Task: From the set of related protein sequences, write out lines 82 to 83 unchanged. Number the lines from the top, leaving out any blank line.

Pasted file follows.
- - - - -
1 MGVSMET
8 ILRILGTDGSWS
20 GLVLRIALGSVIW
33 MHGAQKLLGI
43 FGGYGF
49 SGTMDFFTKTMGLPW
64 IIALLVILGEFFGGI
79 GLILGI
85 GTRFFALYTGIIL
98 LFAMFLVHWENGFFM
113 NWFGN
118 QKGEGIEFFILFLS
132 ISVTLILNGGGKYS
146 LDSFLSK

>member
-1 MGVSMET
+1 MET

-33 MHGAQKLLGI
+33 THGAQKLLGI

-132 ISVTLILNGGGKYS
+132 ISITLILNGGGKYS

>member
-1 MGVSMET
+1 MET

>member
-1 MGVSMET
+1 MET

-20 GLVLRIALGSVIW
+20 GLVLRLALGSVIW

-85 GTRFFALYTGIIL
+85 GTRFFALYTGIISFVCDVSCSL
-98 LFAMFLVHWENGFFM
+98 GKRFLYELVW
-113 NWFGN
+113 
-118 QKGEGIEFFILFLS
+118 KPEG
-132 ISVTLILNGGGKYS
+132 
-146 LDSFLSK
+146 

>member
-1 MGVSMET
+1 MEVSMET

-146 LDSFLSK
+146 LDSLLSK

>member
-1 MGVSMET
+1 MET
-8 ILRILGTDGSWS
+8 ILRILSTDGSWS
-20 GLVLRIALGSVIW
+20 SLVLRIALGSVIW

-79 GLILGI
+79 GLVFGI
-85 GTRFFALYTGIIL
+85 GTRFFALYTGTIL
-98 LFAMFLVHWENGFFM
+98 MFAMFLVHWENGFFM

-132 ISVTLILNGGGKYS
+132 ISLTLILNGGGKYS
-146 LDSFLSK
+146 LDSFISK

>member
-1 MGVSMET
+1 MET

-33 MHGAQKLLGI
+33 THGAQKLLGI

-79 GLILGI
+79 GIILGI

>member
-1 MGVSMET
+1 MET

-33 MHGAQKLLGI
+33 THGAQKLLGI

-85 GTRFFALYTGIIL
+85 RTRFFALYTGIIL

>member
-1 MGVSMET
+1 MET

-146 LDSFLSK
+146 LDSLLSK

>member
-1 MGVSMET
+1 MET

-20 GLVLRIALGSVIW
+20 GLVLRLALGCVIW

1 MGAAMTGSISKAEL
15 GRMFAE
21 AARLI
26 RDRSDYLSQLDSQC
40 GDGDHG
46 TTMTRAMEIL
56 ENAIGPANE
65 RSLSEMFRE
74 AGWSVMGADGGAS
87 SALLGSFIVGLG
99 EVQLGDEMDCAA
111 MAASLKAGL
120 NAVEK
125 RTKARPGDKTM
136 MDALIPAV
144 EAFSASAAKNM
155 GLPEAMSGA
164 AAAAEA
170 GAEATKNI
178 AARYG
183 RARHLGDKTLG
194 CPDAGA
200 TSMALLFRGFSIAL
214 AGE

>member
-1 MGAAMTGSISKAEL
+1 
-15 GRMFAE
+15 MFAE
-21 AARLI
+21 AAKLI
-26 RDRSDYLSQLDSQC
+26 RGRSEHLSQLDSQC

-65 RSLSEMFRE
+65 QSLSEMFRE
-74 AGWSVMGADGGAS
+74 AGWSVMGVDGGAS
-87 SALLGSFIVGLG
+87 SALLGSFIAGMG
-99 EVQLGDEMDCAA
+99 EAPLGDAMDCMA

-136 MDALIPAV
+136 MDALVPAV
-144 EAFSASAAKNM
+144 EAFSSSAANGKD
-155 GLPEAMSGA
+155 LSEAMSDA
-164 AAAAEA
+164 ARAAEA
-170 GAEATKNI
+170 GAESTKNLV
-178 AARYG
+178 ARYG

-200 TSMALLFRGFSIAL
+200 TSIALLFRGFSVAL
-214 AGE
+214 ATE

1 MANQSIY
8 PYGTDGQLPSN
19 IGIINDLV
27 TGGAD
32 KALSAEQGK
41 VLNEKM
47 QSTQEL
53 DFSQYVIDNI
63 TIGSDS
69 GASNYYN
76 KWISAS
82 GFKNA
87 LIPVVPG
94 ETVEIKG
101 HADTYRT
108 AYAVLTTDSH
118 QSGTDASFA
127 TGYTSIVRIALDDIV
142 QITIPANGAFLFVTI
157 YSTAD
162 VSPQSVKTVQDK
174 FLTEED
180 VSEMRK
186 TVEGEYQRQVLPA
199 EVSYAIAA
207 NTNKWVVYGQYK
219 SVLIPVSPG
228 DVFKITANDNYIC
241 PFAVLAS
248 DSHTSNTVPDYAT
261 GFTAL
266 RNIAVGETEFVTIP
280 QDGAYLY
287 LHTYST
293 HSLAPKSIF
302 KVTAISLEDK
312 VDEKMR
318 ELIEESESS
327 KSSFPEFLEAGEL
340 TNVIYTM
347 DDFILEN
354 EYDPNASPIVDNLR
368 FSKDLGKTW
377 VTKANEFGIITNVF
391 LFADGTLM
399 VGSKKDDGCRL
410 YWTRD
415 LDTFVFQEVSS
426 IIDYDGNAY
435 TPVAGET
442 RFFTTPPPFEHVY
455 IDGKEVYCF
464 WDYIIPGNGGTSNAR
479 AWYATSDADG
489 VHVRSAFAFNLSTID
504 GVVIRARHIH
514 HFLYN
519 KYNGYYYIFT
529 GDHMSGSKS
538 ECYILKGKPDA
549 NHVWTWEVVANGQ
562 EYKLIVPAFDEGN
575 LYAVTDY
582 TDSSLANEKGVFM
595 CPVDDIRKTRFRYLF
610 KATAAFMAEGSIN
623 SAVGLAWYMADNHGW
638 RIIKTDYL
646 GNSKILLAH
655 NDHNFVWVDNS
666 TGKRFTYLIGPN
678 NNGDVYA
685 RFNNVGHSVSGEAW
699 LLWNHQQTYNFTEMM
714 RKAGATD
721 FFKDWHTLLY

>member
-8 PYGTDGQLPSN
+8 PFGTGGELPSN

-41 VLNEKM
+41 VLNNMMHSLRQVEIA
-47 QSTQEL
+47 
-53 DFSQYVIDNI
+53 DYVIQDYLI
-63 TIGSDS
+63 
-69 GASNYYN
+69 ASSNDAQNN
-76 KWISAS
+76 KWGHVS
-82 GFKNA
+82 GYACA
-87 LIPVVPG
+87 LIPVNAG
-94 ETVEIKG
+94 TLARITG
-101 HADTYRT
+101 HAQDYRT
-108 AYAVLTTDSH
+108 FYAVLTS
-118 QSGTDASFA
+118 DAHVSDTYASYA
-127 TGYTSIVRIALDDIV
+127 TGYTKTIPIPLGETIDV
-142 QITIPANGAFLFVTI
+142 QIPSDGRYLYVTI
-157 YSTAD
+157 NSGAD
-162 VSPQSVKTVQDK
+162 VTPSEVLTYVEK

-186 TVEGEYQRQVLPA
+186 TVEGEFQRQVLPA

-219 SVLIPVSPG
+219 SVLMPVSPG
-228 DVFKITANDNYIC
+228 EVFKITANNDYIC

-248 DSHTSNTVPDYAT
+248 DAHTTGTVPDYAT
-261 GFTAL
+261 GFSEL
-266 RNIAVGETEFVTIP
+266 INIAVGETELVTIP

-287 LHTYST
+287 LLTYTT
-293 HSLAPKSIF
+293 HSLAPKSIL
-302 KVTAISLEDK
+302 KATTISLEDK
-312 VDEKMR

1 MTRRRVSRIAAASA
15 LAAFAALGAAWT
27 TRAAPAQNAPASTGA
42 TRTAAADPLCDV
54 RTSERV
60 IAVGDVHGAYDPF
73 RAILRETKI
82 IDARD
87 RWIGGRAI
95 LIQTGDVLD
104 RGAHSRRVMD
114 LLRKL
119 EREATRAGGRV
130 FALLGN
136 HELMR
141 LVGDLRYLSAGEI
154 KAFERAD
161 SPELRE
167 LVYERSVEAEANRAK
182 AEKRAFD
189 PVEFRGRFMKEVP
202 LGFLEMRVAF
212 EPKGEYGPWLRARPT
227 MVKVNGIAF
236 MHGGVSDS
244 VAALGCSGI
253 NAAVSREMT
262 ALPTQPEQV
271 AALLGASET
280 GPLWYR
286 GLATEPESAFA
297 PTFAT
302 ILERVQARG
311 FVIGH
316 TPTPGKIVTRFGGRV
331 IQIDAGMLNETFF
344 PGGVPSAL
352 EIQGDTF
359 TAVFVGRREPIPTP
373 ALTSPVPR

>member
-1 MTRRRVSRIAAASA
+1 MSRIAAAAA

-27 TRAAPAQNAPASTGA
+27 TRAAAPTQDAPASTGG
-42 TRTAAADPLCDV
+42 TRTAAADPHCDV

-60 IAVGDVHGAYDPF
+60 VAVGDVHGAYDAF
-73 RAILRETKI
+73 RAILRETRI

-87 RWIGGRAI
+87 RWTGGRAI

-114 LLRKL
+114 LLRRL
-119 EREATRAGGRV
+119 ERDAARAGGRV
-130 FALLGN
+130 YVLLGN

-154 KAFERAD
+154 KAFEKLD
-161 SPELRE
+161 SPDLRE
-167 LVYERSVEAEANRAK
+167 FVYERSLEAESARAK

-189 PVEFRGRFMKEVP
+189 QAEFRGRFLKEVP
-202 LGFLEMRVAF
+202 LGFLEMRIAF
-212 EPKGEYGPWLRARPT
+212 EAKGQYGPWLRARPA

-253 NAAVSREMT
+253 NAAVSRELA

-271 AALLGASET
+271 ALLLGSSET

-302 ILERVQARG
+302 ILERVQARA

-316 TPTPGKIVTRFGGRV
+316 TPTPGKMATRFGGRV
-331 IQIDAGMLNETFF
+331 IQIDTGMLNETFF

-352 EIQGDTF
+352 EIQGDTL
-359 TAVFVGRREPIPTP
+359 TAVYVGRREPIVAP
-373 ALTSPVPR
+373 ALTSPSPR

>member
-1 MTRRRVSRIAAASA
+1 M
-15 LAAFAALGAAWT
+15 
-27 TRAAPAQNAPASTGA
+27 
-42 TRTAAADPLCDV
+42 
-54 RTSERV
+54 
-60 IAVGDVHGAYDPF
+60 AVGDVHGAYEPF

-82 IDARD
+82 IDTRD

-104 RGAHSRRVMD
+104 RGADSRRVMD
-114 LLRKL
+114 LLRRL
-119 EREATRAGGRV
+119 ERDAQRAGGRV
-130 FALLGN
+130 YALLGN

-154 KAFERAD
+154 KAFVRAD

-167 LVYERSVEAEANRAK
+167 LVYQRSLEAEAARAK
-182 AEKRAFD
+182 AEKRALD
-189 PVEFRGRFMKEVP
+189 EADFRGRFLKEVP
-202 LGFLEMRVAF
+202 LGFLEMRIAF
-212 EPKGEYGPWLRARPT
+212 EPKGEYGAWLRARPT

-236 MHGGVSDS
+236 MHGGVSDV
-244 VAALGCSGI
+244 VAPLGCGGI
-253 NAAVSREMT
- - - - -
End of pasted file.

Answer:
+146 LDSLLSK

>member